China to continue leading standardization role in 6G mobile technology amid recent Chinese lab breakthrough

China will step up support for 6G research and development and “proactively participate in setting international standards” for the sixth-generation mobile communications technology, according to Beijing’s latest digital economy plan.

The State Council, China’s cabinet, released this new plan for the development of the digital economy on Wednesday, which was drawn up in accordance with the country’s 14th five-year plan from 2021 to 2025. The emphasis on 6G reinforces a directive similar policy issued last month by the Cyberspace Administration of China.

6G represents the next generation global mobile network technology to succeed 5G, which is still being rolled out in many countries around the world. China, which has the world’s largest internet and smartphone market, has also rolled out the largest 5G mobile infrastructure in the industry.

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China’s pro-6G digital economy plan marks its latest move to play a leading role in the development of advanced mobile technologies, following its success with 5G. In the 4G era, China championed one of two sanctioned global standards. The country was not involved in the development of 2G mobile telephony, but later pushed to establish one of three globally recognized standards for 3G.

The number of 6G patent applications has exceeded 38,000 globally, with China’s submissions accounting for more than 30 percent and ranking first among all countries, according to a report released last April by the National Administration of China Intellectual Property, also known as the country’s National Intellectual Property Administration. Patent Office.

Last week, a research team from state-backed Purple Mountain Laboratories achieved 6G-level wireless transmission speeds of 206.25 gigabits per second for the first time in a lab environment, according to a statement posted on its website. The research team, which was supported by a special government 6G project, collaborated with Fudan University in Shanghai and China Mobile, the world’s largest wireless network operator.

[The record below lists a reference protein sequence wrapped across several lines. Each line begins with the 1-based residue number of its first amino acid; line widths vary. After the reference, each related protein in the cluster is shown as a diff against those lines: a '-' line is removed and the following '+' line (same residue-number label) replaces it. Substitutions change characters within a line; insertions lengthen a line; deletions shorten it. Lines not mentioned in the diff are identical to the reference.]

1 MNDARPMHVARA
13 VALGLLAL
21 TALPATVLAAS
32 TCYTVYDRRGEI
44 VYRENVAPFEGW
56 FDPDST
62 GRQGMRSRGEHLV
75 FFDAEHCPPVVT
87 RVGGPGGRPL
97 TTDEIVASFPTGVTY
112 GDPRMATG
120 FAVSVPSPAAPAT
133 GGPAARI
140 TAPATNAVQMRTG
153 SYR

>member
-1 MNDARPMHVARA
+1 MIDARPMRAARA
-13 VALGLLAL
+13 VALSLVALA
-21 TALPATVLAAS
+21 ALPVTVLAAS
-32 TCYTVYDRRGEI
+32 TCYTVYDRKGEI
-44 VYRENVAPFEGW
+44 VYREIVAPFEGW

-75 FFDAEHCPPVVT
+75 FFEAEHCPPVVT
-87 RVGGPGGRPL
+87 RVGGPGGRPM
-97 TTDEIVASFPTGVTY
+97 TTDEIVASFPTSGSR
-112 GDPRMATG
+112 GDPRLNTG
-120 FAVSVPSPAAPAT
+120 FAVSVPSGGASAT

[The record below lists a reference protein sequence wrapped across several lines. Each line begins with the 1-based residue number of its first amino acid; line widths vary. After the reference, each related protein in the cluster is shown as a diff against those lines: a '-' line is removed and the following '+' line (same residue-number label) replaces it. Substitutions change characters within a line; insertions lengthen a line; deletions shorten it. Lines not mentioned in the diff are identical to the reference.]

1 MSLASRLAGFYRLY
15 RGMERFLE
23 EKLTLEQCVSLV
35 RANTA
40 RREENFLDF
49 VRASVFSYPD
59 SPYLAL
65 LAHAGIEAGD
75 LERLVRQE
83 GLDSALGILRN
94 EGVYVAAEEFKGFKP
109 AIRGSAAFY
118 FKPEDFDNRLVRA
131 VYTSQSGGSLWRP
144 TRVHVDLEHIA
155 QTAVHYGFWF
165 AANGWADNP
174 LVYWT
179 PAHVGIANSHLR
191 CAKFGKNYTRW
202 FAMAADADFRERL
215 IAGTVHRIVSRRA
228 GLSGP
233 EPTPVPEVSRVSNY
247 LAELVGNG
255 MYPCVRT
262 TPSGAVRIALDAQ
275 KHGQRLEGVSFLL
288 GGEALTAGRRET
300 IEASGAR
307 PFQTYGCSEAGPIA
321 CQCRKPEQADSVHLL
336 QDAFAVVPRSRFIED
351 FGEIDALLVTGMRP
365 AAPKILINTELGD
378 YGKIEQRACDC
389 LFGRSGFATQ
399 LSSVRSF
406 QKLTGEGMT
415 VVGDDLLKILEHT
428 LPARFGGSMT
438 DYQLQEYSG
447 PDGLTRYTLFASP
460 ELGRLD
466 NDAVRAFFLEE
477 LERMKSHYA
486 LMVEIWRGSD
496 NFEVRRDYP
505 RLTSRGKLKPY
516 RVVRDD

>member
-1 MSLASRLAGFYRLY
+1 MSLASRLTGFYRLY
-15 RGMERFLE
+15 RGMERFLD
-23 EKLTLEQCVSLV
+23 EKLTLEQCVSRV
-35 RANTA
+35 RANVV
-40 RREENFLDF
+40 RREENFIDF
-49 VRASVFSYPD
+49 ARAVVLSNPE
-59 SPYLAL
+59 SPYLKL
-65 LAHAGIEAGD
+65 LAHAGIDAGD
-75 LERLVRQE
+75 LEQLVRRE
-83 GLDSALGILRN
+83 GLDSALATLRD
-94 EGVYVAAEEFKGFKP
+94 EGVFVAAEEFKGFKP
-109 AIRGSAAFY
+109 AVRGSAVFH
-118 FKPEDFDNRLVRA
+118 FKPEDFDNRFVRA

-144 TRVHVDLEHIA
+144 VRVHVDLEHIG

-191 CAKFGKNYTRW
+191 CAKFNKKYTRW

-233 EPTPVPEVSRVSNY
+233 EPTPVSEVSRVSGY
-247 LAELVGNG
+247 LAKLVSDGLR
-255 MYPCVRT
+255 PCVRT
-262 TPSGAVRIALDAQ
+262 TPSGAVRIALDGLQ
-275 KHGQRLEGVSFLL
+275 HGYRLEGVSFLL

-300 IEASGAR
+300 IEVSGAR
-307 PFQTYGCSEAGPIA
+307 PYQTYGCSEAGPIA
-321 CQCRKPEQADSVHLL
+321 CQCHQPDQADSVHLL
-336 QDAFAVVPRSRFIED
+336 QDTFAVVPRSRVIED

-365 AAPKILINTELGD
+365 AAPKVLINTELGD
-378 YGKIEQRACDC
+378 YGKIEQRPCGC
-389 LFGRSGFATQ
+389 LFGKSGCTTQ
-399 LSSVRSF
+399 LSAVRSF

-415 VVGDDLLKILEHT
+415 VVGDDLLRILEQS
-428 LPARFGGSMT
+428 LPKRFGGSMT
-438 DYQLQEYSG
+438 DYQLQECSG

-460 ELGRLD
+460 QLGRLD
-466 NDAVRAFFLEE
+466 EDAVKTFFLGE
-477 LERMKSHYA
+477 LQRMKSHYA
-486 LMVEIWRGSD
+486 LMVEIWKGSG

Some industry professionals, however, have indicated that 6G is still a decade away as the world has yet to agree on technical standards that would support the frequencies, signal modulations and waveforms of the 6G.

“It’s a bit rushed to promote the development of 6G from an industry perspective,” said Wei Rong, a Beijing-based researcher and member of a government communications think tank. “But it might be appropriate for the central government to promote 6G scientific research for early preparation.”

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The International Telecommunication Union, a specialized agency of the United Nations that leads the mobile communications standardization process, has already invited external organizations to contribute to its recommendations for 6G, according to a report published in the ITU Journal on Future and Developing Technologies in September of last year.

The ITU said it plans to publish the “IMT Vision Beyond 2030” report, with the agreed external recommendations, in June this year. IMT refers to International Mobile Telecommunications. The agency expects this report to “give the very general vision and direction of the global network of networks that 6G will be”.

China’s State Council, meanwhile, expects 5G applications to expand in various industrial sectors, including manufacturing, power grid and ports, according to the country’s new digital economy plan.

This article originally appeared in the South China Morning Post (SCMP), the most authoritative voice journal on China and Asia for over a century. For more SCMP stories, please explore the SCMP app or visit the SCMP Facebook and Twitter pages. Copyright © 2022 South China Morning Post Publishers Ltd. All rights reserved.

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